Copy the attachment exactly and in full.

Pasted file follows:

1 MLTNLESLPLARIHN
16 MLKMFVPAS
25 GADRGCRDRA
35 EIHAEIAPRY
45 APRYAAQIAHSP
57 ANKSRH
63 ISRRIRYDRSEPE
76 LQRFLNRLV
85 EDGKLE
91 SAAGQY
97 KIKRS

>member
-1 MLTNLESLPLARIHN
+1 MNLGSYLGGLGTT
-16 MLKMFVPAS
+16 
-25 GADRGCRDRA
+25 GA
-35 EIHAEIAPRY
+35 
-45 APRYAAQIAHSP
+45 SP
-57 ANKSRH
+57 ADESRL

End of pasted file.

1 MLTNLESLPLARIHN
16 MLKMFVPAS
25 GADRGCRDRA
35 EIHAEIAPRY
45 APRYAAQIAHSP
57 ANKSRH
63 ISRRIRYDRSEPE
76 LQRFLNRLV
85 EDGKLE
91 SAAGQY
97 KIKRS

>member
-1 MLTNLESLPLARIHN
+1 MNLGSYLGGLGTT
-16 MLKMFVPAS
+16 
-25 GADRGCRDRA
+25 GA
-35 EIHAEIAPRY
+35 
-45 APRYAAQIAHSP
+45 SP
-57 ANKSRH
+57 ADESRL